The Religious Life Community took two groups of students to Dallas and Puerto Rico during spring break to do service work.
Cheyenne Wiederholt, a junior majoring in criminal justice, wanted to go on the Puerto Rico trip after traveling to the Dominican Republic and doing service work there.
“We helped fix hurricane devastated houses,” Wiederholt said. “My group worked two sites. The first site we did six doors, concrete work, patching. There are all concrete houses down there.”
Being in Puerto Rico, English was not always the dominant language spoken. Many of the people that live there speak Spanish.
“I hope I never meet any of my professors in high school again cause I always told them that I was never going to use Spanish,” Wiederholt said. “I never needed to learn a foreign language since I didn’t like learning it. Since then I’ve been to two Spanish speaking countries.”
The roads were still in bad shape from the hurricane and had not been fixed by the town yet.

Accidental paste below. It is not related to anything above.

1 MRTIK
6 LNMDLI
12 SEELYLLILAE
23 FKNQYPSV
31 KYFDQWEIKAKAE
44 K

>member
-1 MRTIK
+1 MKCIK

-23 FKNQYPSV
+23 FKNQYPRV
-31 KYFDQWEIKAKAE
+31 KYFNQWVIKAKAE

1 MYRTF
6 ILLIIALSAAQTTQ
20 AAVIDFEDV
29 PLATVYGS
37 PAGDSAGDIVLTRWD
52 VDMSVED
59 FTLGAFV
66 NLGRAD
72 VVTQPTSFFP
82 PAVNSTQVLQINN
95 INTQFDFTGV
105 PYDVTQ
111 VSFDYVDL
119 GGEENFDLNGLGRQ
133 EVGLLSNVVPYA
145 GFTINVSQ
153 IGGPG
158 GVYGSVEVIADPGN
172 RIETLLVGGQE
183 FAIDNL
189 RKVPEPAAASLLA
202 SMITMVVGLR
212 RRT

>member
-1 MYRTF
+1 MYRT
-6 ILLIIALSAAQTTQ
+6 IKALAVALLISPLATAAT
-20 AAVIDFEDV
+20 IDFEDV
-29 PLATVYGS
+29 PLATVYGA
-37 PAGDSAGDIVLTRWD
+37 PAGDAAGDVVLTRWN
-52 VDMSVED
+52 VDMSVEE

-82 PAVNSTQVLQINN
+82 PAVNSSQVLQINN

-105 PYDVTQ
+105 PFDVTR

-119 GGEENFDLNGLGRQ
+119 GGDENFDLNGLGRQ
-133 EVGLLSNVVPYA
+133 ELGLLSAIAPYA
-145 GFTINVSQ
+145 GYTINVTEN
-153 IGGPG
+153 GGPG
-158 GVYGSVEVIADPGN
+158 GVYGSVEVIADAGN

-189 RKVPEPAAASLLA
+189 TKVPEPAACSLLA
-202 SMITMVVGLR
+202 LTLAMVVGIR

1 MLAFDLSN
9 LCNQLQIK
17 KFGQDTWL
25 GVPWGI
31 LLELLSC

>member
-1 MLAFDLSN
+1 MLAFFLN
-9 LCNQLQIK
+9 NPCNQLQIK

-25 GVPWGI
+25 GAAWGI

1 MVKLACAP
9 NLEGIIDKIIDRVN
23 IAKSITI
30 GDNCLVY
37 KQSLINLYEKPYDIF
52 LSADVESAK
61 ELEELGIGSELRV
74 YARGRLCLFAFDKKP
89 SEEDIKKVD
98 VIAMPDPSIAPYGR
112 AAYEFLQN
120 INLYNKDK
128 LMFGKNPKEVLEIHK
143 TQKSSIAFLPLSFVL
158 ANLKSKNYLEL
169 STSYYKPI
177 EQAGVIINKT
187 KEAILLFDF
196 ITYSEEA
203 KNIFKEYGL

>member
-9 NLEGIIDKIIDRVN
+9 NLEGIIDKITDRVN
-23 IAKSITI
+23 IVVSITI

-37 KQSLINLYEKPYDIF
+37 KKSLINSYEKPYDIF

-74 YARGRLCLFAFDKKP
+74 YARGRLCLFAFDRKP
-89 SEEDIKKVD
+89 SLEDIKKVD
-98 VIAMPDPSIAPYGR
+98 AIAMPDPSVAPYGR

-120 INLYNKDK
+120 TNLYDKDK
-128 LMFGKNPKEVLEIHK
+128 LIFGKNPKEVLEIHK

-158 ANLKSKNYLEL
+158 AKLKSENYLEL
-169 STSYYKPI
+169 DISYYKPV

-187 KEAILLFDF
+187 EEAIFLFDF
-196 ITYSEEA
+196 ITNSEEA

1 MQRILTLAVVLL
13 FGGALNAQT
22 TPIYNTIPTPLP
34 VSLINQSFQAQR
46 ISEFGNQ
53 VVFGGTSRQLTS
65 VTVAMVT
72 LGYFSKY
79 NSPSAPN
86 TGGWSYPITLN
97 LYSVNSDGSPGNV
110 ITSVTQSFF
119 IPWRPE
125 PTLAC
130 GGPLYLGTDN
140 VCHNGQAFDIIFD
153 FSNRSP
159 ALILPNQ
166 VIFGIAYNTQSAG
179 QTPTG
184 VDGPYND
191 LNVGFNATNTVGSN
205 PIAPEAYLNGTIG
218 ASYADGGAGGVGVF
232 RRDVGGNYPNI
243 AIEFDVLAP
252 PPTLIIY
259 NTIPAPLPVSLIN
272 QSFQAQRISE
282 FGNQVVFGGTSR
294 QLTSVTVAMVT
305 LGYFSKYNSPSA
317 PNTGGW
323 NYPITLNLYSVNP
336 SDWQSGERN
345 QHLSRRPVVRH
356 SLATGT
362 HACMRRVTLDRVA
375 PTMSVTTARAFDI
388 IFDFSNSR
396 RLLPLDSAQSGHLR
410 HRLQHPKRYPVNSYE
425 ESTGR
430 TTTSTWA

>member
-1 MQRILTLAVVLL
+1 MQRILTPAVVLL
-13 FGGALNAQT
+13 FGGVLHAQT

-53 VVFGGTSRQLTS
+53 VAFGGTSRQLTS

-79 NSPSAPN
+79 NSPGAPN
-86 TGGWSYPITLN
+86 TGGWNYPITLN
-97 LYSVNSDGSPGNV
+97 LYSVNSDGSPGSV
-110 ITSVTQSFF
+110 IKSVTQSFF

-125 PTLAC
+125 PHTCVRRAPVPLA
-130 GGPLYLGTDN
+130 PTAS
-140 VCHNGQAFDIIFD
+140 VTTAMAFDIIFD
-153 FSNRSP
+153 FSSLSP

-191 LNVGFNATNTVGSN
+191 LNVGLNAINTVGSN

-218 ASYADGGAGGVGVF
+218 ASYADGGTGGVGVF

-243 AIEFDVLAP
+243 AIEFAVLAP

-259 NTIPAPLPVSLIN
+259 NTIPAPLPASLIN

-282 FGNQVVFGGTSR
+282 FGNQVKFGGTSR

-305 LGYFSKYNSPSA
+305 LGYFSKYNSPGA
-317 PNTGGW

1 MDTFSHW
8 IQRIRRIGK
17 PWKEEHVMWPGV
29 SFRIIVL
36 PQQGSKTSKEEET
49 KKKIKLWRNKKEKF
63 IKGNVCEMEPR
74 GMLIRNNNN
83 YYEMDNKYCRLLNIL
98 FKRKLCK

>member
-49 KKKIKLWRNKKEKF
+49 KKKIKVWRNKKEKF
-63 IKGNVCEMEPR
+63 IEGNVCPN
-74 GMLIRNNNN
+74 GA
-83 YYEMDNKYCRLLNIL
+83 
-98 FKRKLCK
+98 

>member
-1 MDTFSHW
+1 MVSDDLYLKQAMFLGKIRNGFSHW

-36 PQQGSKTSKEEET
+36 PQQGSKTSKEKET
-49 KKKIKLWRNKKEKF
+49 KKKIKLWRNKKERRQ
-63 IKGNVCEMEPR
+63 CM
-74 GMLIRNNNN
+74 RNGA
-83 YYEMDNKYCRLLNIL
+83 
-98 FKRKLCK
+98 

“We almost died on the roads multiple times because the potholes are massive,” Wiederholt said. “We actually blew a tire on our rental car.”
Luckily, a cop and mechanic were there at the time to help with the car and no one was hurt.
Wiederholt also found her trip to Puerto Rico rewarding.
“The first family we worked with didn’t speak any English, but our foreman talked to them on our very last day there,” said Wiederholt. “They told us ‘We’re so thankful for what you guys are doing, not only for us but for other people. God bless you.’ Things like that.”
Keegan Lamparek, a senior majoring in computer science and information systems, went on the service trip to Dallas. The group drove 12 hours to get to Dallas.
“The main focus of the trip was working with refugees,” Lamparek said. “We helped relocate this family of nine from the Democratic Republic of Congo to the U.S. We helped get them a $1,000 of groceries, set up their apartment, and we met them at the airport too.”
The group worked over the week helping get the family comfortable in their new home.
“Seeing the family from the Democratic Republic of Congo finally take a deep breath and just relax,” said Lamparek. “The children when they went into their beds they just plopped right on it. They had never had a bed before.”